Genius vs. Talent

The latest issue of Scientific American Mind, which I read during a vacation last week (yes, I’m an exciting guy), takes on the subject of genius. “Genius” is one of those freighted words, something we consider exceedingly rare and overwhelming innate. But after reading SciAm’s package of articles, one of my takeaways is that genius […]


The 3 quotations I keep on my office wall

Some of you asked. Here’s the answer: “Live as if you were living already for the second time and as if you had acted the first time as wrongly as you are about to act now.” – Viktor Frankl “Remembering that you are going to die is the best way I know to avoid the […]


Poetry (and a life lesson!) from the pitcher’s mound

Sports week continues here at the Pink Blog . . . Last night, two of the Pinklettes and I were sitting in the stands as the Washington Nationals found themselves down 5-1 with two outs in the bottom of the ninth inning. Then, over the next 10 minutes, the Nats made an astonishing comeback, won […]


Interview exchange of the day

From Deborah Solomon’s New York Times Magazine interview with superstar physicist Brian Greene . . . SOLOMON: Do you think SAT scores define intelligence? GREENE: No. They define the capacity to answer questions on an SAT test.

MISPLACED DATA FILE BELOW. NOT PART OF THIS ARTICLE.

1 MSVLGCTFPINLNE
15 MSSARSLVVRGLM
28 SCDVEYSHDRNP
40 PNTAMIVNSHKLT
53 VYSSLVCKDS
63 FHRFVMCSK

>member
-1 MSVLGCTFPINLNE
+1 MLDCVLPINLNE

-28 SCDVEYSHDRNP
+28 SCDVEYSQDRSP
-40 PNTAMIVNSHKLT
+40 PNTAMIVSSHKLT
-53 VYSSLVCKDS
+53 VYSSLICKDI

Quotes of the day: These may or may not relate to yesterday’s election

Maybe I’m having my own extended moment of Zen, but I keep thinking about these two quotations, which I encountered earlier this week. “There are years that ask questions and years that answer them.” – Zora Neale Hurston (quoted in The Week) “People can foresee the future only when it coincides with their own wishes, […]


Quote of the day: Have your skills become commodities?

“[The programming language] C++ is now an international language. If that’s all you know, then you’re competing with people in India or China who will do the work for less.” – Catherine L. Mann, Brandeis University economist, in this NYT story about slow hiring in the tech sector


Factoid of the day: Ah, this explains the crash

“In 2007, 47 percent of Harvard grads went into finance or consulting.” (Source: David Brooks, “The Power Elite,” NY Times, 02.18.10) BONUS! Quote of the day from the same column: “The meritocracy is based on an overly narrow definition of talent. Our system rewards those who can amass technical knowledge. But this skill is only […]


Quote of the Day: No limit for better

This weekend’s Parade magazine features an interesting interview with mega-star Harrison Ford. To my surprise, Ford spends little time talking about mega-ness or stardom. Instead, the carpenter-turned-actor offers some very keen insights on human motivation, especially the elusive and frustrating nature of mastery. “When I was a carpenter, I once worked with this Russian lady […]


Quote of the day: The chance to do it

“The really good people want autonomy — you let me do it, and I’ll do it. . . . That’s all they want. They want a chance to do it.” – Gordon Bethune, former CEO of Continental in today’s NY Times


Quote of the Day: Right and wrong

Management theorist Russell Ackoff passed away late last month, leaving behind a lifetime of memorable insights. Here’s one of my favorite, reprised in a good WSJ story about Ackoff’s life and legacy. “All of our social problems arise out of doing the wrong thing righter. The more efficient you are at doing the wrong thing, the wronger you become. […]